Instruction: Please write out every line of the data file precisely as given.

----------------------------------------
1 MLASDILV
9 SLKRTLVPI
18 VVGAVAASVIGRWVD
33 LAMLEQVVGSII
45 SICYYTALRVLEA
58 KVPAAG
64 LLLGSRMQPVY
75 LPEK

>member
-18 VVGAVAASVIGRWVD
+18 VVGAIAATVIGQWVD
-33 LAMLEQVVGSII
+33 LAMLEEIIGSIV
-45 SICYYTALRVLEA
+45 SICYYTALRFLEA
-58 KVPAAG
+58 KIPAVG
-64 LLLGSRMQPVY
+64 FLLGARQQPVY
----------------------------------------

1 MLASDILV
9 SLKRTLVPI
18 VVGAVAASVIGRWVD
33 LAMLEQVVGSII
45 SICYYTALRVLEA
58 KVPAAG
64 LLLGSRMQPVY
75 LPEK

>member
-18 VVGAVAASVIGRWVD
+18 VVGAIAATVIGQWVD
-33 LAMLEQVVGSII
+33 LAMLEEIIGSIV
-45 SICYYTALRVLEA
+45 SICYYTALRFLEA
-58 KVPAAG
+58 KIPAVG
-64 LLLGSRMQPVY
+64 FLLGARQQPVY